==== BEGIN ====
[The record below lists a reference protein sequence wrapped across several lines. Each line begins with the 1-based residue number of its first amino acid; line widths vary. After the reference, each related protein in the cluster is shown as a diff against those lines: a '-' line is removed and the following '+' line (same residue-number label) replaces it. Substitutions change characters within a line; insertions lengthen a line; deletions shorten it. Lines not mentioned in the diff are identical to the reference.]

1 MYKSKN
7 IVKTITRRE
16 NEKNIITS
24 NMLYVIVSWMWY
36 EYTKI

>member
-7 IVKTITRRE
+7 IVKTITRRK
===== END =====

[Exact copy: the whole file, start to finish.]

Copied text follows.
[The record below lists a reference protein sequence wrapped across several lines. Each line begins with the 1-based residue number of its first amino acid; line widths vary. After the reference, each related protein in the cluster is shown as a diff against those lines: a '-' line is removed and the following '+' line (same residue-number label) replaces it. Substitutions change characters within a line; insertions lengthen a line; deletions shorten it. Lines not mentioned in the diff are identical to the reference.]

1 MYKSKN
7 IVKTITRRE
16 NEKNIITS
24 NMLYVIVSWMWY
36 EYTKI

>member
-7 IVKTITRRE
+7 IVKTITRRK